Now just to say that I was going into this thing with high expectations would be an understatement. I purposely distanced myself from anything that might give the game away or tell me just that little bit too much about what happens in the show so that when I got to finally see it I would have no anticipation of what was to come and could really experience it all for the first time. One thing that really took me by surprise though was the level of showmanship and presentation. It’s well known that Trey and Matt are perfectionists and are always totally hands on with their work but I honestly didn’t think that would be so clear on the stage. And talking of the stage boy do they use it! This isn’t the type of show that would translate to the screen or really any other art form for that matter and that just is a testament to the care that went into crafting it. I mean why make a stage show if you’re not going to the use the stage to its full advantage?

The music and songs are catchy and cleaver and like with most of their humour sometimes outrageous. They have this skill of taking something really witty and blending it with the most childish things to really help deliver the jokes. It’s very pythonesque in that respect. The songs themselves are expertly written by Trey and Robert “Bobby” Lopez, The writer and director of the other comedy musical Avenue Q and who more recently had critical acclaim when him and his wife wrote the music for Disney’s very own Frozen. Yep that’s right, Frozen. What’s more is that they manage to catch you off guard with a lot of the show and I don’t just mean the humour. The characters are all really well portrayed and excellently crafted and you genuinely feel an emotional attachment to them.  There is a level of emotion that you really don’t expect when going into the show. Everyone feels believable and real which then in turn makes the funnier parts even more so. Anyone here that has seen the South Park Movie though will already be aware of the skill with song lyrics and music of Trey and Matt but are thinking what about dance numbers? Well have no fear, some of the dance numbers in this show are some of the best I have seen and again they work the dancing into the joke or scene. Every movement is done for a reason, which it is evident, and like with the use of the stage they use the dancing to great effect.

In terms of Story I will give you a brief synopsis as I really don’t want to give anything away. It’s about two Mormon teenagers that get sent to Uganda for their Mission. Chaos ensues. The main characters Elder Price and Elder Cunningham are phenomenal. A.J. Holmes really shone as Elder Cunningham and was quite honestly a revelation and I am shocked that I had never heard of him before this musical. Just to clarify as well that I am of course referring to the British version of the cast  as that is the one that I watched. All of the actors in the show were very good at personifying their respective characters but one other that really stood out was the character of Elder McKinley played expertly by Stephen Ashfield. Again Stephen just brought a certain presence to the character whenever he was on stage and although wasn’t in the show a massive amount still managed to make his parts really memorable.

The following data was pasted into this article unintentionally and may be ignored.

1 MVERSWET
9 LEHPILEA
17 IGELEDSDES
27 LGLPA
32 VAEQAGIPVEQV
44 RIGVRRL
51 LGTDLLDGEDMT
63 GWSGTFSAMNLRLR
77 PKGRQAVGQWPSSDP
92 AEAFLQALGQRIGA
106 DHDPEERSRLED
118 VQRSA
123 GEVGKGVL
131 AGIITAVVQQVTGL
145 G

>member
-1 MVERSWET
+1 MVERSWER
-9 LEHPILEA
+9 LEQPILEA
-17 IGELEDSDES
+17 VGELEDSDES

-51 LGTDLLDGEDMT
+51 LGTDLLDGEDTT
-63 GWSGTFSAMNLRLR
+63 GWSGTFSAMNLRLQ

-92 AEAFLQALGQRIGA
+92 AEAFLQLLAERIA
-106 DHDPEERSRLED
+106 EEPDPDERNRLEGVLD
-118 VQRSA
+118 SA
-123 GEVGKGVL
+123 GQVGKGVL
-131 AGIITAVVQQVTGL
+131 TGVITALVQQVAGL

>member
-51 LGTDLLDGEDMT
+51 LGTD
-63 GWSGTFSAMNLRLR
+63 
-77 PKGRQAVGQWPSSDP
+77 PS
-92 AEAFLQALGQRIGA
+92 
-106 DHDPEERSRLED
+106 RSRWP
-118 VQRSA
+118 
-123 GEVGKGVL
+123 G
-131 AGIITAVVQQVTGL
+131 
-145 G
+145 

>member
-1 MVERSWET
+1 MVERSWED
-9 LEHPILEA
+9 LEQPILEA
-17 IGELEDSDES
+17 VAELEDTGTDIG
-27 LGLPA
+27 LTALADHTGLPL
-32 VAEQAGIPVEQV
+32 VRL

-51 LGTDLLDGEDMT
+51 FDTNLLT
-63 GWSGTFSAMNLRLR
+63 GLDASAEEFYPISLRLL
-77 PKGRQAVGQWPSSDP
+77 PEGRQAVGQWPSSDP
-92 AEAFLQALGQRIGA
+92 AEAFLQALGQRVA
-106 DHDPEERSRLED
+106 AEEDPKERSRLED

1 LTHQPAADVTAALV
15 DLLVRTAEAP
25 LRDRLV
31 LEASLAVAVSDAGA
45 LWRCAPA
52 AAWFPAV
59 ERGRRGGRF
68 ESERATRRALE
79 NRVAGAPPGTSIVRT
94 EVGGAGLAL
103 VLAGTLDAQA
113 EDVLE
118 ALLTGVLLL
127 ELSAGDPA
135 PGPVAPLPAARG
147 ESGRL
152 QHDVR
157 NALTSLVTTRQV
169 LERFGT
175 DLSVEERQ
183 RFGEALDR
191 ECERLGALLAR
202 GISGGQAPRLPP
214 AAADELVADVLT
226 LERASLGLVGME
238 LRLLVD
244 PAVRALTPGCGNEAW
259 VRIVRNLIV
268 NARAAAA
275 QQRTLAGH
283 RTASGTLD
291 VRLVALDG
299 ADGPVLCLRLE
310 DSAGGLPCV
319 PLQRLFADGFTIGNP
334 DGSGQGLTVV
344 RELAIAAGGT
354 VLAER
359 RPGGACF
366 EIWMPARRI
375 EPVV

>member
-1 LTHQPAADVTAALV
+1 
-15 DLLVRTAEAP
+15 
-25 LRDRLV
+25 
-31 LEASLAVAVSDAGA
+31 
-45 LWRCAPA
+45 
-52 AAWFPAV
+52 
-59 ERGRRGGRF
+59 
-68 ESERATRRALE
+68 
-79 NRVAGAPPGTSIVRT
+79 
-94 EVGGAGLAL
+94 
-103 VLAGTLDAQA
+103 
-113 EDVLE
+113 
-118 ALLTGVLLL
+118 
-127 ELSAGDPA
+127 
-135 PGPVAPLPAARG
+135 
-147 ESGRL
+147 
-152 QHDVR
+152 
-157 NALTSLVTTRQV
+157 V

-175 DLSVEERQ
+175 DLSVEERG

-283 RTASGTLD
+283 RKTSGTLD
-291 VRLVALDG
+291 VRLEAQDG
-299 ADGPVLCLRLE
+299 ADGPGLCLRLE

If you are a fan of comedy, musicals or even just Mormons then this is the show for you! what’s even better is that because of the theatre that the show resides in I can say to you that there aren’t really any bad seats. You are able to see the entire stage comfortably from wherever you are so don’t worry if you can’t necessarily afford the most expensive seats .

A.J. Holmes as Elder Cunnigham

A.J. Holmes as Elder Cunnigham

Tickets start from £39.75 and are on sale online and from ticket offices, The show is preformed at The Prince Of Wales Theatre in London.

 

10/10 Must watch!

-Joe

 

Locke Review- Directed by Steven Knight

 

 

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“An interesting, well written film even if bearing a somewhat muted ending.”

 

Tom Hardy is an actor now associated with big Hollywood blockbusters. Ask anyone about Hardy, and some will point at Eames from the loud crash and bang thriller Inception, most will point to Bane from the Batman Trilogy. This is an entirely different film altogether. This film is put together on a much smaller budget, and is staged in an even smaller set. However just because Tom Hardy has traded his usual place of standing amidst the chaos of an anti gravity hotel or a network of eerier subterranean tunnels for the comfort of a BMW 5- Series, this isn’t a film to be disregarded.

 

Locke is the story of one man’s life unraveling over the course of a single car journey. Ivan Locke (played brilliantly by Tom Hardy) is first introduced to us as a pragmatic man who has it all. He has a successful job, a loving family, and tomorrow is set to be the crowning moment of his career. But after a series of phone calls, he is forced to put all that he has built in his life on he line.

 

For those who have seen any trailers or commentaries of the film, would’ve probably seen that this film has been sold as a nail-biting thriller. However after watching all 90 minutes of the film, I would summarise that this is more of a drama than a thriller. Those seeking heart-pounding action will therefore have to look elsewhere. Set entirely in the inside a car with the lone Tom Hardy, the film’s plot is carried by faceless callers on a hands free phone. They’re predominantly comprised of Locke’s wife (Ruth Wilson) a co-worker named Donal (Andrew Scott) and a woman named Bethany (Olivia Colman) whom is having Locke’s baby.